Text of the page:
The Sixth Sunday after Trinity
excerpt fromCOMMON PRAYER: A Commentary on the Prayer Book Lectionary
Volume 4: Trinity Sunday to the Twelfth Sunday After Trinity
St. Peter Publications
Inc. Charlottetown, PEI, CanadaReprinted with permission of the publisher.
O God, who hast prepared for them that love thee such good
things as pass man’s understanding; Pour into our hearts such love toward
thee, that we, loving thee above all things, may obtain thy promises, which
exceed all that we can desire; through Jesus Christ our Lord. Amen.In this Collect today we address God who offers us eternal salvation. St.
Paul tells us of our hope as Christians when he affirms: “Eye bath not
seen, nor ear heard, neither have entered into the heart of man the things
which God hath prepared for them that love him.” (I Cor. 2. 9)
But why does God exclude from future blessedness those who do not love
him? Does God bear a grudge? No. The point is that those
who do not love God will not be capable of enjoying his eternal salvation
because of their own hardness of heart. A twentieth-century commentator
on this Collect (The Rev’d J.H.B. Masterman, Sunday Collects, 1922, page
104) suggests: “Just as a colour-blind person cannot enjoy the colour-effects
of a great picture; or a deaf man a great symphony; so a loveless man is
without the faculty for enjoying God’s good things.”
After addressing God as he who prepares heaven for us, we ask that he
may pour into our hearts a love for him. We must always remember
that our love for God does not come from ourselves, but from God himself.
God is the source of all goodness and love; love is a gift from God. St.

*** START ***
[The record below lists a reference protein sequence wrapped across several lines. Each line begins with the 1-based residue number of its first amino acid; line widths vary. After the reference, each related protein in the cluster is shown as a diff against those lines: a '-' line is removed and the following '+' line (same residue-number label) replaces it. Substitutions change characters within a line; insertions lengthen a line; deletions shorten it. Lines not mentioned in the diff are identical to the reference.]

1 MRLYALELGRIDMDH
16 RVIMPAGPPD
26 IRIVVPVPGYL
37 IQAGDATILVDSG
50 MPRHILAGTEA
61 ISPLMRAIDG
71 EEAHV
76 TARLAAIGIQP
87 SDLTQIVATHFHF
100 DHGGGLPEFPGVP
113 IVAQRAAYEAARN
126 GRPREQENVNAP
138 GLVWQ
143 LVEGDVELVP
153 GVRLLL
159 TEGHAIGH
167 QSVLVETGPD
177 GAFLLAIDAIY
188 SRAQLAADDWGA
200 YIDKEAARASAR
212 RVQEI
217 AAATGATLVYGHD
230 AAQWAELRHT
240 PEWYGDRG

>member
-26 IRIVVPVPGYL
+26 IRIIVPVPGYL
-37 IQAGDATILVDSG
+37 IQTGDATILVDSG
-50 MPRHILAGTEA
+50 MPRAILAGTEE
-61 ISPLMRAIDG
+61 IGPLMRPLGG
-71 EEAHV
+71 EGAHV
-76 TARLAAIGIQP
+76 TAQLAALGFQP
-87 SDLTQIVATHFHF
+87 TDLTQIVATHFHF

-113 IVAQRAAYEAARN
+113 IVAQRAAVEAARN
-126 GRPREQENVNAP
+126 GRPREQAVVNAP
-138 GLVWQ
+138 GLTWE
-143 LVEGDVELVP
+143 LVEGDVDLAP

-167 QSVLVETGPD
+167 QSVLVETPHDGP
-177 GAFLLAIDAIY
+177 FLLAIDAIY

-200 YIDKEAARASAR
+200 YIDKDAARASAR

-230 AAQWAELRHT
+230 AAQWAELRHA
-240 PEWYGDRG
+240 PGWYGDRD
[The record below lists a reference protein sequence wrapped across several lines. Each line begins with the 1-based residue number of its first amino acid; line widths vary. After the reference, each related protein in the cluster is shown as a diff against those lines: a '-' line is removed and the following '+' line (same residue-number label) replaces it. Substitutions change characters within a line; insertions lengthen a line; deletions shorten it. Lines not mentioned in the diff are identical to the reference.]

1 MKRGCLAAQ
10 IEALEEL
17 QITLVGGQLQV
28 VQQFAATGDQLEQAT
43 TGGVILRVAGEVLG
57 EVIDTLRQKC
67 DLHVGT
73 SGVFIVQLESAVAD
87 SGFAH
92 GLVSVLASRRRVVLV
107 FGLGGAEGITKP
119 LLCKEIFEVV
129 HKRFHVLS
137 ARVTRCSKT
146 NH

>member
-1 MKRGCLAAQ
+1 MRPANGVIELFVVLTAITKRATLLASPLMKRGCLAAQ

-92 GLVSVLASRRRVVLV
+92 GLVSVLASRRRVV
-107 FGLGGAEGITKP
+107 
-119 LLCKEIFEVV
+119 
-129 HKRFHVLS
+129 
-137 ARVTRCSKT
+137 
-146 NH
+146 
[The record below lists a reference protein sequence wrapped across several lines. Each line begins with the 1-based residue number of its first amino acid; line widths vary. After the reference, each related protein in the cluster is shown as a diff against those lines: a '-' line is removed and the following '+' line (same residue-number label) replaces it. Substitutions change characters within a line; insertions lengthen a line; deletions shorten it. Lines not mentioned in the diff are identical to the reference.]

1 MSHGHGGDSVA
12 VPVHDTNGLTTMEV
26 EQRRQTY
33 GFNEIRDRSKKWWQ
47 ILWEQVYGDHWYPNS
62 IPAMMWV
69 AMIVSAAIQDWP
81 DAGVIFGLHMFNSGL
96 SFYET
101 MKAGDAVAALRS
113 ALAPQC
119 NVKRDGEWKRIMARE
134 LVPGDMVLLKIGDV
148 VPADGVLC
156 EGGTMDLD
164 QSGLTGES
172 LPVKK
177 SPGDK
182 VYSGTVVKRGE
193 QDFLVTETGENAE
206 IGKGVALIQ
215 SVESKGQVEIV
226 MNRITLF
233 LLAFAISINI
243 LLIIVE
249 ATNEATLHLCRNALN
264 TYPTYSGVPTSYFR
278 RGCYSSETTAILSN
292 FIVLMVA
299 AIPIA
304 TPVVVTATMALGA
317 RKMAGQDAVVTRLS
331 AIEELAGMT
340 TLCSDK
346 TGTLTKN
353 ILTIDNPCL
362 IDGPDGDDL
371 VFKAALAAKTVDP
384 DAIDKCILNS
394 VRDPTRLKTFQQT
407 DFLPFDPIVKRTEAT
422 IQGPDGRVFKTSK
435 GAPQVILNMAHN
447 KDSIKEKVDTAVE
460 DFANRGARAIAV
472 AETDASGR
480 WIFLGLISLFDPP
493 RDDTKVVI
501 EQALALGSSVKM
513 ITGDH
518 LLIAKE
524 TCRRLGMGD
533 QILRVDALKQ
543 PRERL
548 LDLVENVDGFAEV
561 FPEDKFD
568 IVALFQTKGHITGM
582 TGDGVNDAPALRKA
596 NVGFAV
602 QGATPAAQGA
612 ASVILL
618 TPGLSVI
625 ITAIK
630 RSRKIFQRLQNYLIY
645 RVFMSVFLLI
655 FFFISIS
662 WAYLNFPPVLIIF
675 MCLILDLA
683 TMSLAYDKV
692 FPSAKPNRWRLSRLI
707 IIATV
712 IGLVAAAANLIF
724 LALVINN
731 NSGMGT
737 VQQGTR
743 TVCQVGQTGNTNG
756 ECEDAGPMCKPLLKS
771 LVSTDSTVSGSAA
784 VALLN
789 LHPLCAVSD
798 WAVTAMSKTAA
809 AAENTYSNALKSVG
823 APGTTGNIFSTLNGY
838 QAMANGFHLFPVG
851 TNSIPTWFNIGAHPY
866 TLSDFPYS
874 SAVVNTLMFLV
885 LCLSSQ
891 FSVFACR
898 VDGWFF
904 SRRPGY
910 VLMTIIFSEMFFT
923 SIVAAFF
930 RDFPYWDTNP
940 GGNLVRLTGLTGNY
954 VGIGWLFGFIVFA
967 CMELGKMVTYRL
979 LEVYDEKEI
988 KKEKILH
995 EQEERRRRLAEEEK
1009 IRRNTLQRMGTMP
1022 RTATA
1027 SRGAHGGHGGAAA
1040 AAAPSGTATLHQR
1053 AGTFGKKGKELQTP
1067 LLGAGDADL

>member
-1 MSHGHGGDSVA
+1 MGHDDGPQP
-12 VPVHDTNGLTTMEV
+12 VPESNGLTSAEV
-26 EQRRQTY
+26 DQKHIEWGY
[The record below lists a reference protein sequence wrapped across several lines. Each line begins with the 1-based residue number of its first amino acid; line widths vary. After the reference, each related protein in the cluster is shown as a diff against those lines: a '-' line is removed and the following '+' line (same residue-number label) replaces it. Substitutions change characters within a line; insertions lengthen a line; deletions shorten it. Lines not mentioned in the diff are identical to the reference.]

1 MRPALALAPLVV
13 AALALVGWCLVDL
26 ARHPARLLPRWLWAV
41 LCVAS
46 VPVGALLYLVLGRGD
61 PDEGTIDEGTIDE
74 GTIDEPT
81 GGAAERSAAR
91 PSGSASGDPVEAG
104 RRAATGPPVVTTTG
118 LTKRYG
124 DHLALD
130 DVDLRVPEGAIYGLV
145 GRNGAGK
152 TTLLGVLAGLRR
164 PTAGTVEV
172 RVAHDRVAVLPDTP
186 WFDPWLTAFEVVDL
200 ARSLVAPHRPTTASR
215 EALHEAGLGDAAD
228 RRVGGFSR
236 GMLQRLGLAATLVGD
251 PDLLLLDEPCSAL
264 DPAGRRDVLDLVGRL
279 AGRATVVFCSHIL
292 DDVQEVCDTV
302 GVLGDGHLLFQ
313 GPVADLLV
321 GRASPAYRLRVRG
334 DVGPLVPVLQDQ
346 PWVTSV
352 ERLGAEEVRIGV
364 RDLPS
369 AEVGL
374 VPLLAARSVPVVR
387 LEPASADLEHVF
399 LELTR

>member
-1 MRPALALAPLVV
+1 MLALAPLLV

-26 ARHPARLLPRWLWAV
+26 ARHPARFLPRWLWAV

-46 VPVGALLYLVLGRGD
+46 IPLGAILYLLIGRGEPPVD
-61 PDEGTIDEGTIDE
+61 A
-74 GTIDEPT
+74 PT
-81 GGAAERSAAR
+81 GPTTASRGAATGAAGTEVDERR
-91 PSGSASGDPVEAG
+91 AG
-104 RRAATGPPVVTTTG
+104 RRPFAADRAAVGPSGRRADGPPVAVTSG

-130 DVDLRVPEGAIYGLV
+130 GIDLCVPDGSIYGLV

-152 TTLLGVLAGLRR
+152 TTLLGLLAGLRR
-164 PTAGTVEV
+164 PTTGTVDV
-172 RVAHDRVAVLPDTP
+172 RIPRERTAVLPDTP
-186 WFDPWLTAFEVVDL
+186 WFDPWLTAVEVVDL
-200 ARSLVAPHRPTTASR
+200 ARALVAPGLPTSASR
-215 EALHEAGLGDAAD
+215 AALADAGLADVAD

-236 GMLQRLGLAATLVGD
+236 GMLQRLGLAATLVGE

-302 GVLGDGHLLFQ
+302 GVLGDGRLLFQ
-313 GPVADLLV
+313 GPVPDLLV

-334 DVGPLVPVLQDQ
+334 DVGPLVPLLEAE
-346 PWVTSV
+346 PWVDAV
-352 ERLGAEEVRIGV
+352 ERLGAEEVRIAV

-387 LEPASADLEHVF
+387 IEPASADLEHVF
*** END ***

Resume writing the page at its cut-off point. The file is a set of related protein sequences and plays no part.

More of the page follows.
John puts it clearly when he says: “We love him, because he first loved
us.” (I John 4. 19).
Finally, the Collect tells the reason why we ask for a bounty of love
towards God, namely, “that we, loving thee above all things, may obtain
thy promises, which exceed all that we can desire.” if we love God above
all else (we have just prayed for his grace to do exactly that) then will
we obtain the promises of Christ which exceed our grandest imaginings.
We must seek first the Kingdom of God, putting the love of God first and
foremost in our hearts and minds in all we do.
The Epistle reading speaks of our hope of a future resurrection to that
life with Christ in which the “good things” mentioned in the Collect await
us. Over one hundred years ago, the Rev’d H.P. Liddon wrote how this Epistle
teaches us to love God above all else and to leave behind the inordinate
love of earthly things so that we might know the risen life of Jesus Christ:
Just as he left his tomb once for all, so should the soul,
once risen, be dead indeed unto sin. There must be no hovering about the
sepulchre, no treasuring the grave-clothes, no secret hankering after the
scent and atmosphere of the guilty past. Cling to the risen Saviour....
Cling to him by sacraments, the revealed points of contact with his strengthening
manhood. Cling to him by obedience and by works of mercy, through which,
he tells us himself, we abide in his love. And then, not in your own strength
but in his, ‘likewise reckon ye also yourselves to be dead indeed unto
sin, but alive unto God through Jesus Christ our Lord.’